Ageism is a term referring to discrimination in the workplace that can occur because of an individual’s age. While ageism can affect both younger and older people, older people are disproportionately more affected by ageism, which is sometimes called age bias.
Two primary types of ageism can take place in the workplace.
Institutional ageism occurs when workplaces perpetuate ageism through policies or actions. Ageism can be either explicit (intentional) or implicit (unintentional), often including prejudice and stereotyping.
Interpersonal ageism occurs when one individual discriminates against another, usually older, individual. Reasons can vary, but interpersonal ageism usually occurs because the offending person assumes that the older person is unprogressive, unskilled in technology, or slow at keeping up with a job’s day-to-day demands.
Moreover, people with outdated assumptions and misperceptions about older workers frequently disregard the value of an older worker’s depth of experience and accumulated knowledge.
The Age Discrimination in Employment Act of 1967 (ADEA) prohibits ageism against individuals aged 40 and older, and this law is enforced by the Equal Employment Opportunity Commission (EEOC). The ADEA does not provide protection for people under the age of 40, but some states have their own laws in place that prohibit age discrimination against younger workers.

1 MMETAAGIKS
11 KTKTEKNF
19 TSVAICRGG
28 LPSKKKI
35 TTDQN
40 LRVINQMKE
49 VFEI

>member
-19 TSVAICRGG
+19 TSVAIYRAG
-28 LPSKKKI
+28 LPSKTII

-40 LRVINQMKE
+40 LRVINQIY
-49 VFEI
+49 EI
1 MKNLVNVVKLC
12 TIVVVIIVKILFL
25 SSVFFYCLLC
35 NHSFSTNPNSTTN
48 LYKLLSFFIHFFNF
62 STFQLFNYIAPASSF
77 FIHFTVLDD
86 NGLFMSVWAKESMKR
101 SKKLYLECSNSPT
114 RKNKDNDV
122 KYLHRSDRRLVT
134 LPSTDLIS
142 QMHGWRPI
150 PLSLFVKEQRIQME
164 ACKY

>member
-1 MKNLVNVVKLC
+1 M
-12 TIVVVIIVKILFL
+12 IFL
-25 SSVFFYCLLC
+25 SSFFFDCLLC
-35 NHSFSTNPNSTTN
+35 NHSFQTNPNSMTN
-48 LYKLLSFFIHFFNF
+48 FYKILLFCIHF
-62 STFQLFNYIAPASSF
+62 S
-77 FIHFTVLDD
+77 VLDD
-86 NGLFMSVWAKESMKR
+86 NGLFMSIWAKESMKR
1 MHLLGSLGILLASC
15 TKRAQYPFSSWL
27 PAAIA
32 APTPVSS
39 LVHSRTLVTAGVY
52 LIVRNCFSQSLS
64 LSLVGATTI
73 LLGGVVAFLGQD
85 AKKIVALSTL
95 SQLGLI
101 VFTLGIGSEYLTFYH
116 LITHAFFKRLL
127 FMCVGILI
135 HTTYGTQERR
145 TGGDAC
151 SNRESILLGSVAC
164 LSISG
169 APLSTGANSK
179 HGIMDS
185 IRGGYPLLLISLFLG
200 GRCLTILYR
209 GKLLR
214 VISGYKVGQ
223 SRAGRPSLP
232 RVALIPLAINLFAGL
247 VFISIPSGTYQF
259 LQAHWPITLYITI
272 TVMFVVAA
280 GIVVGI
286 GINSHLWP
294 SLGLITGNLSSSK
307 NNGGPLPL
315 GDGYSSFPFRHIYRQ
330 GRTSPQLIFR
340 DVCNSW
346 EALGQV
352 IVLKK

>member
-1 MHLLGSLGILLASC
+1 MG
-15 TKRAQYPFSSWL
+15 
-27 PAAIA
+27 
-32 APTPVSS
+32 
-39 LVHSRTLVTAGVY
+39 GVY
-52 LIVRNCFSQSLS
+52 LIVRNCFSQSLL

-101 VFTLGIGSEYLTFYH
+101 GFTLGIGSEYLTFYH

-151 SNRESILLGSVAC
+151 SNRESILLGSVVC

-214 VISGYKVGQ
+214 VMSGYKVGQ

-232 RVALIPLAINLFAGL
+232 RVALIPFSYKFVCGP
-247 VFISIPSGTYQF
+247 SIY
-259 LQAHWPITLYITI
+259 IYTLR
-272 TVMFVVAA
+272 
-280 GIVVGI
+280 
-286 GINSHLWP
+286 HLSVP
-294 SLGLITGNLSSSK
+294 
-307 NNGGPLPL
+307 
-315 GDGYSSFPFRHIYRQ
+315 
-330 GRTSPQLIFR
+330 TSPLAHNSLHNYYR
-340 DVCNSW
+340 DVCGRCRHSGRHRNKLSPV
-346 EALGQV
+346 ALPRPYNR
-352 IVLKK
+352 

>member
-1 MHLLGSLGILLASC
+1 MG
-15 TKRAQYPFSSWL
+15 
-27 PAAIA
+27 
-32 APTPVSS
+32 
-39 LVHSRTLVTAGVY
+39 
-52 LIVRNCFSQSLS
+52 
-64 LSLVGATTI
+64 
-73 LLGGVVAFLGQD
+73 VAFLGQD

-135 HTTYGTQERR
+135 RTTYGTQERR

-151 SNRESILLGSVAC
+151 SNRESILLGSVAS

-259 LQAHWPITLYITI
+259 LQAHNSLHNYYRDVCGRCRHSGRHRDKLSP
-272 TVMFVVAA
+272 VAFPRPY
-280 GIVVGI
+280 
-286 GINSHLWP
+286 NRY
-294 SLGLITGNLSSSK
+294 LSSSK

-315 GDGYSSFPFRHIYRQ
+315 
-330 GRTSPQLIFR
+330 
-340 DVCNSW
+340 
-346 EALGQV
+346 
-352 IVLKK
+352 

An investigation by AARP found that there are three main areas where illegal age discrimination occurs in the workplace:
Recruitment and hiring: Employers favor younger workers and disqualify older workers because of their age. In some cases, employers will deny older workers a job because they are “overqualified.”
Workplace bias: Older workers are less likely to be promoted, are overlooked for promotions, and have fewer training opportunities. Moreover, older workers are frequently harassed.
Termination: When a company trims its budget or “revitalizes” its workforce, older employees are frequently encouraged to retire or targeted for layoffs.
A hiring manager reviews job applications and notices that one applicant has a much earlier birthdate than many other applicants. If a birthdate is absent, a hiring manager may use the year the applicant graduated from college or began their work history as a gauge to attempt to guess the person’s age.
Suppose the hiring manager uses this information to dismiss a qualified applicant in favor of a younger applicant with the same credentials and experience. In that case, the hiring manager is complicit in workplace ageism practice.
is a phrase commonly used interchangeably with ageism, but ageism is a practice, while age bias is a prepossession or prejudice. Age bias can refer to prejudice against either older or younger employees.
is a term that refers to the unconscious bias that exists when a person is naturally inclined to favor someone who shares things in common with them. In some cases, affinity bias can lead to favoritism.
is the conscious practice of creating a diverse workforce by hiring employees from diverse backgrounds, including sexual orientations, races, national origins, and genders.